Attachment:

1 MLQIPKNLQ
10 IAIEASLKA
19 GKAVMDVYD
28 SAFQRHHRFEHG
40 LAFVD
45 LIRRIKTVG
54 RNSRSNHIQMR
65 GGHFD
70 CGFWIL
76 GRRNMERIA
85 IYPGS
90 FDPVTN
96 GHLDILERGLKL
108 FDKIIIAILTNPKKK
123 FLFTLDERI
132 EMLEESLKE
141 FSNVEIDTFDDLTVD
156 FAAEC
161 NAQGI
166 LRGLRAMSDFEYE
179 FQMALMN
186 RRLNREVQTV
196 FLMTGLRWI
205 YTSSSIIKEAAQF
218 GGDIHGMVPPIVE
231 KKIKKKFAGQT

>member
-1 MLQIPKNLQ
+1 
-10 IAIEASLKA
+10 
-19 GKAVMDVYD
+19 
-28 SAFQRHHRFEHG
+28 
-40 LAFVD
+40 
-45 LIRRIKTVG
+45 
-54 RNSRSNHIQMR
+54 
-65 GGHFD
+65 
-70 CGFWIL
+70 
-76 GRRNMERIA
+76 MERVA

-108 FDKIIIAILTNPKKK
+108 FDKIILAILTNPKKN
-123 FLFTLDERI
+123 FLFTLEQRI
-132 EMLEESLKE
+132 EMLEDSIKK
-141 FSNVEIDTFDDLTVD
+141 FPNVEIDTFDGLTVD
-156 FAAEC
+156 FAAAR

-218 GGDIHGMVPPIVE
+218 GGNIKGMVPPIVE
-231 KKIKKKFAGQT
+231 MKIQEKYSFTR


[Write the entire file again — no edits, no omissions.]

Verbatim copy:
1 MLQIPKNLQ
10 IAIEASLKA
19 GKAVMDVYD
28 SAFQRHHRFEHG
40 LAFVD
45 LIRRIKTVG
54 RNSRSNHIQMR
65 GGHFD
70 CGFWIL
76 GRRNMERIA
85 IYPGS
90 FDPVTN
96 GHLDILERGLKL
108 FDKIIIAILTNPKKK
123 FLFTLDERI
132 EMLEESLKE
141 FSNVEIDTFDDLTVD
156 FAAEC
161 NAQGI
166 LRGLRAMSDFEYE
179 FQMALMN
186 RRLNREVQTV
196 FLMTGLRWI
205 YTSSSIIKEAAQF
218 GGDIHGMVPPIVE
231 KKIKKKFAGQT

>member
-1 MLQIPKNLQ
+1 
-10 IAIEASLKA
+10 
-19 GKAVMDVYD
+19 
-28 SAFQRHHRFEHG
+28 
-40 LAFVD
+40 
-45 LIRRIKTVG
+45 
-54 RNSRSNHIQMR
+54 
-65 GGHFD
+65 
-70 CGFWIL
+70 
-76 GRRNMERIA
+76 MERVA

-108 FDKIIIAILTNPKKK
+108 FDKIILAILTNPKKN
-123 FLFTLDERI
+123 FLFTLEQRI
-132 EMLEESLKE
+132 EMLEDSIKK
-141 FSNVEIDTFDDLTVD
+141 FPNVEIDTFDGLTVD
-156 FAAEC
+156 FAAAR

-218 GGDIHGMVPPIVE
+218 GGNIKGMVPPIVE
-231 KKIKKKFAGQT
+231 MKIQEKYSFTR